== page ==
BATHURST (GNB) – The provincial government has invested $136,000 in two training programs for 23 aboriginal individuals at the Trevali Mining Corp.’s Caribou mine near Bathurst.

“I am pleased that this investment in specialized training for First Nations individuals has helped open the door for employment with Trevali,” said Energy and Mines Minister Donald Arseneault, during a tour of the mine. “It is important that we work to foster a strong mining sector to create jobs, get our finances in order and make life easier for families. This investment helps us move the needle on all three of those priorities.”

The Department of Post-Secondary Education, Training and Labour contributed more than $111,000, while the Department of Energy and Mines provided $25,000. Another $30,000 was provided through the Joint Economic Development Initiative along with an additional $10,000 contribution from the First Nation communities of Big Cove (Elsipogtog), Burnt Church (Esginoopetitj), Eel Ground (Natoaganeg), Eel River Bar (Ugpigantjig), Pabineau (Oinpegitjoig) and Red Bank (Metepenagiag). Trevali has provided in-kind contributions to support these efforts.

“Through this partnership, we have helped facilitate training and employment opportunities for First Nations individuals,” said Post-Secondary Education, Training and Labour Minister Francine Landry. “This investment has led to meaningful work in an exciting sector and the opportunity to build a career right here at home.”

The Underground Mining training program, delivered by the New Brunswick Community College in Miramichi, was delivered to 11 individuals. All participants successfully completed the course and were recognized at a graduation ceremony on April 14 on the Pabineau First Nation. All participants are now employees at the mine.

The Mill Operator training program, delivered by the Collège communautaire du Nouveau-Brunswick in Bathurst, is being delivered to 12 individuals. Participants are currently doing their practicum at the mine. A graduation ceremony will be held in May at the Bathurst campus.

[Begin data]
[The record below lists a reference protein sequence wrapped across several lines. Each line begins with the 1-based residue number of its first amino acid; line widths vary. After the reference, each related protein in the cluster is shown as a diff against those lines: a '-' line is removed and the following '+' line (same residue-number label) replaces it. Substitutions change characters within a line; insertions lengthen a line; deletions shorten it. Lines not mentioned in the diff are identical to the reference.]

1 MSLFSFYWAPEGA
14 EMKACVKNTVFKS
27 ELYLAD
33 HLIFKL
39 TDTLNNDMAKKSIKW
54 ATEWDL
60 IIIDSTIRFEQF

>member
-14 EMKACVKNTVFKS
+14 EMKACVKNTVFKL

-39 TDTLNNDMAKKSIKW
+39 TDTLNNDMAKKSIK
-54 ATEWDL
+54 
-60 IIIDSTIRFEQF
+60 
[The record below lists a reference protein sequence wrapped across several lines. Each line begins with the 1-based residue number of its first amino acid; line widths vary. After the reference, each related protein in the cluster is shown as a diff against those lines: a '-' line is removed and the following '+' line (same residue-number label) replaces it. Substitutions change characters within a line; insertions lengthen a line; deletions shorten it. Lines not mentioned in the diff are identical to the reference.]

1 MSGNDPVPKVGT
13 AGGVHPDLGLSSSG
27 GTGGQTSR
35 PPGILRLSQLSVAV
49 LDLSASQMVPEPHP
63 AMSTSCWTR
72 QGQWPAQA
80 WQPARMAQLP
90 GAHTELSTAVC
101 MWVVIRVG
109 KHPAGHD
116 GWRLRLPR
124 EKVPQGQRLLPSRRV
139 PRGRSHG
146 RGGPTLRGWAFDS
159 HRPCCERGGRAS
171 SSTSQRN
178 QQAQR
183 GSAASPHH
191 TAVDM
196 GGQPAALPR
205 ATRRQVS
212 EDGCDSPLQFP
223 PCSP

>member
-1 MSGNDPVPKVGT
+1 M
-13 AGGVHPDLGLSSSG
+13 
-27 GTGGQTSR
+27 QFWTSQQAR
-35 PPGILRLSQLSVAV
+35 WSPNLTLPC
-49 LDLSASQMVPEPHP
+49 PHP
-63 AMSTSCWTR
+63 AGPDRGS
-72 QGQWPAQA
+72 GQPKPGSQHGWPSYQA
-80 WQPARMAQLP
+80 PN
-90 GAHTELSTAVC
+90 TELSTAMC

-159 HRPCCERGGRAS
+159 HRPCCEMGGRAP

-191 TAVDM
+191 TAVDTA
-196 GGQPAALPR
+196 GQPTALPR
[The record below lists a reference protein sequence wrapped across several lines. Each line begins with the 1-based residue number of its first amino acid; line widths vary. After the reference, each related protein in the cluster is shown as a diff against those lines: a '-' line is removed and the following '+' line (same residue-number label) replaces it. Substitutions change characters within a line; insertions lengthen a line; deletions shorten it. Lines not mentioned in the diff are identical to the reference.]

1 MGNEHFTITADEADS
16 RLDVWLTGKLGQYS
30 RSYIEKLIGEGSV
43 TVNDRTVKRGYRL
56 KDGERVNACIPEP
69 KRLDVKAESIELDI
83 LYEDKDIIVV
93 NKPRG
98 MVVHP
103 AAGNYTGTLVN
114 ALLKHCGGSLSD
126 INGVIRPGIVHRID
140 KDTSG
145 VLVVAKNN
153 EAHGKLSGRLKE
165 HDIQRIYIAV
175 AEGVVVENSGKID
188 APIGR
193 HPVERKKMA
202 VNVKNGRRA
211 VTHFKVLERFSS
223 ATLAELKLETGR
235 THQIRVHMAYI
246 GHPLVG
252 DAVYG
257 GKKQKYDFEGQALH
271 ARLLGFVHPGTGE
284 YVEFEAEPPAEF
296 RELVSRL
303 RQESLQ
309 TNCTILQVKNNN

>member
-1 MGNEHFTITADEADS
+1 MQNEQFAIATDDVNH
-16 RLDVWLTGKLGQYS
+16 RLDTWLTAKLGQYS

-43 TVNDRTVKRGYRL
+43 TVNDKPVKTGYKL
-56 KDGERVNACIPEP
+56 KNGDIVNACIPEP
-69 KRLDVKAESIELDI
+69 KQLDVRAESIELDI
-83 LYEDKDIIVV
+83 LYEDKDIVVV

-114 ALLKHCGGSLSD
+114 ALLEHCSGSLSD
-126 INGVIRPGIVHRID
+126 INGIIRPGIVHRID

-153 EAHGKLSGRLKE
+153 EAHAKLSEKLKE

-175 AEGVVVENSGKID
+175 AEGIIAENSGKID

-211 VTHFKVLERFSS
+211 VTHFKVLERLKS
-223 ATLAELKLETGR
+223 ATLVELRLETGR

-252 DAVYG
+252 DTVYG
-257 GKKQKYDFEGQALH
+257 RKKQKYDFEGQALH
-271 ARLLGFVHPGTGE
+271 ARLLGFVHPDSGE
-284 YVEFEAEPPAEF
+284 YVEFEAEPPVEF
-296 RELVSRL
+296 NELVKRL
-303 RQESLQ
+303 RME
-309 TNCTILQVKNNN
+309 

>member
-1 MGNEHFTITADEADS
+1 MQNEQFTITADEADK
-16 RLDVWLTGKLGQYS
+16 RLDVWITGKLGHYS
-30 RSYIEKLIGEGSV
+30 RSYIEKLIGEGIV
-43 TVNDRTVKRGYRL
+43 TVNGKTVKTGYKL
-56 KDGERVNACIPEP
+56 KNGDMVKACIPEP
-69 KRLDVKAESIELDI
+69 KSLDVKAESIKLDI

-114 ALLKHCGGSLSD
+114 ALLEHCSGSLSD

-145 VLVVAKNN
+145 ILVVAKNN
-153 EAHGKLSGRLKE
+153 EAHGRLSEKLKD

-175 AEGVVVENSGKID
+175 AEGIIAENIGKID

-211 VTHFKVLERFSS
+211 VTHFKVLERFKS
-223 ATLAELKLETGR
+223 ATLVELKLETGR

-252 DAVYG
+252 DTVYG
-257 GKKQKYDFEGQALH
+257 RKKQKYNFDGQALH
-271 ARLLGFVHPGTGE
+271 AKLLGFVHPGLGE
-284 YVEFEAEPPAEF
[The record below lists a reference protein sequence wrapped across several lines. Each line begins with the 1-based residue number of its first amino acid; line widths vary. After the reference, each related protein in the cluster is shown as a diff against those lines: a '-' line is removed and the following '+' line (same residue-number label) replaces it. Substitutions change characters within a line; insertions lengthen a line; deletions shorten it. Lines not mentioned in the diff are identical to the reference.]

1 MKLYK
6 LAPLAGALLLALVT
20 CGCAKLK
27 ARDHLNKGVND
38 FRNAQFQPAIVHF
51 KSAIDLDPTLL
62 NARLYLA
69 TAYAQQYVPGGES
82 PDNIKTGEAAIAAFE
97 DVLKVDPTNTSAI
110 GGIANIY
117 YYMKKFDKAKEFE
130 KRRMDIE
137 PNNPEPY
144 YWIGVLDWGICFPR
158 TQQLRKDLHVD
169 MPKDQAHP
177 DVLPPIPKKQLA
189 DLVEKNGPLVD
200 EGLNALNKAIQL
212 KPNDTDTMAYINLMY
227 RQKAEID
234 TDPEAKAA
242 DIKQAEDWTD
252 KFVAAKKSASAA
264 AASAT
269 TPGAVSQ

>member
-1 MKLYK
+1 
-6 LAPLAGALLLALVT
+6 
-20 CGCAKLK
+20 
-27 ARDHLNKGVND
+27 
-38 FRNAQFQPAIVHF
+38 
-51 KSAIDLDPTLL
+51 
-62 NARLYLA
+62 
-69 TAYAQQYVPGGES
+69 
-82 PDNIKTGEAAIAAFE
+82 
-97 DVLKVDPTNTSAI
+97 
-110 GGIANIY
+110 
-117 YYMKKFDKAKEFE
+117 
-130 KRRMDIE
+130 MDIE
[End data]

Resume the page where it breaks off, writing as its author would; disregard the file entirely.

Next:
“We are very pleased with the collaborative investments that the Province of New Brunswick, Joint Economic Development Initiative, and neighboring First Nation communities have made to the training of First Nation miners,” said Chief David Peter-Paul of the Pabineau First Nation. “Our First Nations contain thousands of young and capable workers who are eager to seize education-to-employment career-building opportunities like these. Trevali Mining Corp. has certainly raised the bar here in New Brunswick by demonstrating an unbending commitment to establishing a respectful, productive, and mutually beneficial relationship with First Nations and surrounding communities of the region. We are grateful to Trevali for remaining committed to engaging members of our First Nation communities in the operation of the Caribou mine.”

Trevali is now moving towards full operation following months of preparation, including the refurbishment of the mill at the site. It is estimated that it could employ up to 300 workers. The underground mine produces zinc, lead and copper.

“We at Trevali Mining would like to convey our congratulations to the graduates of the First Nations Underground Miners Training Program and are pleased to provide these opportunities for the region at our Caribou Mine, and at potential additional Bathurst Mining Camp operations in the future,” said Mark Cruise, president and CEO of Trevali Mining. “As part of Trevali's continuing impact benefit agreement with local Mi'kmaq First Nations, these mining and mill training programs will provide qualified First Nation candidates with the skill sets to take advantage of Trevali's goal of 20 per cent First Nation work force participation at Caribou, and will make Trevali one of the largest First Nation employers in New Brunswick.”